While attending a marriage seminar on communication, Tom and his wife Peg listened to the instructor declare, "It is essential that husbands and wives know the things that are important to each other." He asked Tom, "Can you describe your wife's favorite flower?" Tom leaned over, touched his wife's arm gently and whispered, "Pillsbury All-Purpose, isn't it?" The rest of the story is not pleasant. —Author unknown

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Flowers of Murano—and other Italian horticultural delights

Italy is baking now (we’re hearing reports of 104 degrees in many cities) but when I visited in May, temps were in the 70s, the veggies and flowers were perfection, and the farmer’s market at Campo de’ Fiori (literally: field of flowers) in Rome made me want to go home and cook. For your eyeball-feasting pleasure, here are a few horticultural delights from northern Italy.

We’ll start with Murano, the famed glass-making islands near Venice, where it’s popular to insert the local products in flower boxes. Makes weeding much easier!

Calla lilies on Murano

Sprucing up a potted rosebush

Gorgeous orange climbing rose on Murano, maybe 'Crown Princess Margareta'?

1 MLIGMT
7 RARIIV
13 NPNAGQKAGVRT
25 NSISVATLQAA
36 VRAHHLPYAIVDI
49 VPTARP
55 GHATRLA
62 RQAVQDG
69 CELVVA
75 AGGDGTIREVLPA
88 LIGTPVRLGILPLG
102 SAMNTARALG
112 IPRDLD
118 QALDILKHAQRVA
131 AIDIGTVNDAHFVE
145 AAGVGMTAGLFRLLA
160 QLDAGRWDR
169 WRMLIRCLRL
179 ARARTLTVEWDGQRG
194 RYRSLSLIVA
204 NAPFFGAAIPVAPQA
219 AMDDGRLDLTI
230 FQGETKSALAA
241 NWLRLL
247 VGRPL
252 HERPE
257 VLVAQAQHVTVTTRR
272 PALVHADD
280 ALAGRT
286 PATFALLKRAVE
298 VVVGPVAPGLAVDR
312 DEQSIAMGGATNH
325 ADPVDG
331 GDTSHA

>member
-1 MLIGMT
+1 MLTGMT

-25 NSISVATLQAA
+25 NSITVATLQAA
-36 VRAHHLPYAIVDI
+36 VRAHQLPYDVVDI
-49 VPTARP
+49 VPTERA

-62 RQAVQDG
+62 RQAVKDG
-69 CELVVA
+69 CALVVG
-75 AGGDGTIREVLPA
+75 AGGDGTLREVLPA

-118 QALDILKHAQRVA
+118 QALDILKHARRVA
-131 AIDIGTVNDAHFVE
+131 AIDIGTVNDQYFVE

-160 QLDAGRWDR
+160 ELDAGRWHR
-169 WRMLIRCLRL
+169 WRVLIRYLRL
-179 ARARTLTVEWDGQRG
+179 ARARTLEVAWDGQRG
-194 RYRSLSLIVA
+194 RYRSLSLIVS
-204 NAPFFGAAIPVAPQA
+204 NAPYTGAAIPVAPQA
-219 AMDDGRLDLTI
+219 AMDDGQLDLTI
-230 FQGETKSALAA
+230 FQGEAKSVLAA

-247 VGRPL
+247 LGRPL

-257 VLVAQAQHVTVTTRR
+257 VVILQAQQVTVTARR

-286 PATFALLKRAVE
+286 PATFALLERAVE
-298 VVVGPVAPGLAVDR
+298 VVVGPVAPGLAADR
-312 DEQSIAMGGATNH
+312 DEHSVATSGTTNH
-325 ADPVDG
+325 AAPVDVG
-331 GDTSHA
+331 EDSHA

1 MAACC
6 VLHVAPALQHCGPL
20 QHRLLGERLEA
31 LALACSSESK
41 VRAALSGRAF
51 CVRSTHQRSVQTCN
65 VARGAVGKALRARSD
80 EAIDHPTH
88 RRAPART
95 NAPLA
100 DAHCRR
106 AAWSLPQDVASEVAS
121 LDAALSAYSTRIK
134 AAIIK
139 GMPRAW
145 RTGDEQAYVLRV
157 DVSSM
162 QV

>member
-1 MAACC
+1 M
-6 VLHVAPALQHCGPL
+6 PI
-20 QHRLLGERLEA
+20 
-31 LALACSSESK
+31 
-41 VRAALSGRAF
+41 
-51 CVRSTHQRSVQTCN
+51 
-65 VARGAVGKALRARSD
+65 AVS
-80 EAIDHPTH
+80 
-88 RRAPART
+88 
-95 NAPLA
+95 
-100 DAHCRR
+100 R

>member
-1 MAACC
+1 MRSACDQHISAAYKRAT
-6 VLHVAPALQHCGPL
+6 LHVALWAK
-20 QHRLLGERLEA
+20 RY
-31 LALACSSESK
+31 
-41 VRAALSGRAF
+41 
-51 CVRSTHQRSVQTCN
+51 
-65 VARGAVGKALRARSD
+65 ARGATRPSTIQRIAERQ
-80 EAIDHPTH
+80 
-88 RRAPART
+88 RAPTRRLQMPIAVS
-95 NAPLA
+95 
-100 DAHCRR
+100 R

Simple petunias—gorgeous in Venice

No expense spared for the pope's visit to Venice; each pillar base was festooned with flowers in the papal colors

Venetian gondola entirely decorated with roses in the papal colors

Windowsill basil with the colors of the Italian flag

True blue-purple colors of delphinium at the Peggy Guggenheim Collection, Venice

Early May is poppy season; these wildflowers were growing in the Roman Forum

Farmers cleaning green beans at Rome's Campo de' Fiori

Fresh herb selection at Rome's Campo de' Fiori

I've never seen fern leaves for sale at American farmers' markets. These were at at Rome's Campo de' Fiori

Freshly cleaned carciofi—artichokes—at Rome's Campo de' Fiori

Nemi strawberries from Lago di Nemi, a crater lake in the Alban Hills overlooking Rome, are prized for their sweetness and tiny size.

Zucchini blossom art at Rome's Campo de' Fiori

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